Quoted from well known blog,
This is part of a reflection on a book by GK Chesterton, the Ball and the Cross
where I found the following:
"...an Orthodox reflection on the Cross: in a 1977 article entitled ‘From the Perspective of the Cross’, Hieromonk Roman (Braga) talks about the very shape of the Cross as indicative of man’s place in the universe. It is worth quoting at some length:
The cross is the axis of two coordinates that establishes man’s place in the universe. Man is at the point of intersection between the vertical plane, which is transcendent, and the horizontal one, which is limited, historic, inherent.
Man is the theandric mode of existence in which God and nature must be combined in a harmonious synthesis. But at the same time, man’s being on the cross is a paradox, an enigma—not for the Creator, Who knew what He did when He created man, but for himself.
If we think of the cross, this imaginary axis, as the intersection of two existential planes completely different from one another—matter and spirit, existence and nonexistence, God and nothingness—then surely at the intersection point, that is, in man, any kind of logic becomes impossible and absurd. Nevertheless, man is the only thinking reality in the world. Why? Because true thinking is in a way paradoxical; it is born of contradictory situations. Once G.K. Chesterton, looking at the dome of St Paul’s Cathedral in London where the cross is atop a sphere, made a remark that can be considered to be the foundation of the theology of the cross. He said that the sphere, which is the Greek symbol of perfection, is limited to itself. Traveling around the sphere, one reaches nowhere. This is the image of philosophy—it is a closed system, it cannot go out of its dogmatic antithesis. On the other hand, developing a mode of thinking in a cross-like manner gives the world an infinite freedom—on the one hand, growing in God, or ascending on the vertical plane, and on the other hand, the freedom of descending into the total abyss, into total negativism. *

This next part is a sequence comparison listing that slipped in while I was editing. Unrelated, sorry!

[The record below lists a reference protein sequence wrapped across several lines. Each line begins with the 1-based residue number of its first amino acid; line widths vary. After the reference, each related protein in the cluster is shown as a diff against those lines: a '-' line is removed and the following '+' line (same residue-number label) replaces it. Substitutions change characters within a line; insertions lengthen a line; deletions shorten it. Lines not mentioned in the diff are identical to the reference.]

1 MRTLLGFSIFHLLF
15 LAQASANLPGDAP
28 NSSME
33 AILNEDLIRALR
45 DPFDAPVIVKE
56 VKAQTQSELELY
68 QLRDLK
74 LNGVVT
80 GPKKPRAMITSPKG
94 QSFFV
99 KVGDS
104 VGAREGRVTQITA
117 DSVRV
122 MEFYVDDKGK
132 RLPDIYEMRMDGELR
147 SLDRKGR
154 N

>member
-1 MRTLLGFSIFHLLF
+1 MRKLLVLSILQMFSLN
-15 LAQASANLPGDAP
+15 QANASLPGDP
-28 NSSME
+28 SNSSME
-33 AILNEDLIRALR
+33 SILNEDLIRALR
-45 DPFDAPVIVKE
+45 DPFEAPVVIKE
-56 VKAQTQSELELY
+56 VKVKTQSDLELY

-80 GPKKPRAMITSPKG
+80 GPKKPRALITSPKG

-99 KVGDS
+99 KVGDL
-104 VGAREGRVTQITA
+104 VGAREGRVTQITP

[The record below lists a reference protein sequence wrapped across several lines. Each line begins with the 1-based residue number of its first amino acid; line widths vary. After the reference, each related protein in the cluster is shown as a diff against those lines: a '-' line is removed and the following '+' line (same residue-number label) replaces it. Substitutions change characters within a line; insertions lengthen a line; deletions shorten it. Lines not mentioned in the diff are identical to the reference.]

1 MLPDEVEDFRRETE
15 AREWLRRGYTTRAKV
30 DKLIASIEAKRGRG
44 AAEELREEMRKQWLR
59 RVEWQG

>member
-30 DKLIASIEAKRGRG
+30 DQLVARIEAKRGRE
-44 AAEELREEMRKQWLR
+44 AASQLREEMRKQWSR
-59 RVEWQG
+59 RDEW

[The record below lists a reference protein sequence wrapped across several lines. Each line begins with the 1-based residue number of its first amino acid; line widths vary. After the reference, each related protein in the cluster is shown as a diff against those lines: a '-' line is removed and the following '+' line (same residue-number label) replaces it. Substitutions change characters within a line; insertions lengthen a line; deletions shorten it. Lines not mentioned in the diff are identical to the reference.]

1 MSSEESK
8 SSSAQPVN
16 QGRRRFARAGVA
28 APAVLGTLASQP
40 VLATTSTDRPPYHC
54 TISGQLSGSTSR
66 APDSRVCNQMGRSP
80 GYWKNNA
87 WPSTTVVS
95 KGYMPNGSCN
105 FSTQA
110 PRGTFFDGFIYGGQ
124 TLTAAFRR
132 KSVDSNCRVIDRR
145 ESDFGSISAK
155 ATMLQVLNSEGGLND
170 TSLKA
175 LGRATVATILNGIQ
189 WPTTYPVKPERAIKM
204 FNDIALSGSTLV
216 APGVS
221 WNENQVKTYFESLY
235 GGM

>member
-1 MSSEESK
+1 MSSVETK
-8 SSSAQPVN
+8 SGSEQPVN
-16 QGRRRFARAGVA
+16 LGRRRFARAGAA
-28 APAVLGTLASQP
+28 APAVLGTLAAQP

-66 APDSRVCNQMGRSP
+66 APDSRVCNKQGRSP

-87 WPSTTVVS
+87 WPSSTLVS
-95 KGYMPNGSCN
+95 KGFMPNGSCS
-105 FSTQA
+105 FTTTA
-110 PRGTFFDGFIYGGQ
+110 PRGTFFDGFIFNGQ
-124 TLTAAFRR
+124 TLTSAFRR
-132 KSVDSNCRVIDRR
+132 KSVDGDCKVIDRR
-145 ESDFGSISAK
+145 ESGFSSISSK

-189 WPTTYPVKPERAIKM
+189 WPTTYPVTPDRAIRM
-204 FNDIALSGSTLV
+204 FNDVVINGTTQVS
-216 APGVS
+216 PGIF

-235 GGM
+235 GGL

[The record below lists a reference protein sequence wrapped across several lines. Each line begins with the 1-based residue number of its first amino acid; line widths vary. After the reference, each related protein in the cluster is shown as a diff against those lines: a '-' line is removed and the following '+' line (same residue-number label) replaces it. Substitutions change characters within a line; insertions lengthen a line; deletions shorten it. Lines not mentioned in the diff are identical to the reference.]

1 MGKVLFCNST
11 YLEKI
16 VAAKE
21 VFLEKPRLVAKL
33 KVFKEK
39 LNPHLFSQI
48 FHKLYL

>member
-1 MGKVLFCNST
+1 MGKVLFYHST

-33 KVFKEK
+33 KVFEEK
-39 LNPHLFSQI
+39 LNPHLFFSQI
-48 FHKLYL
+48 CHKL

Hieromonk Roman (Braga),
‘From the Perspective of the Cross’,
Divine Ascent: A Journal of Orthodox Faith 1:2
(Exaltation of the Holy Cross 1997), pp. 69-70.
quoted from here.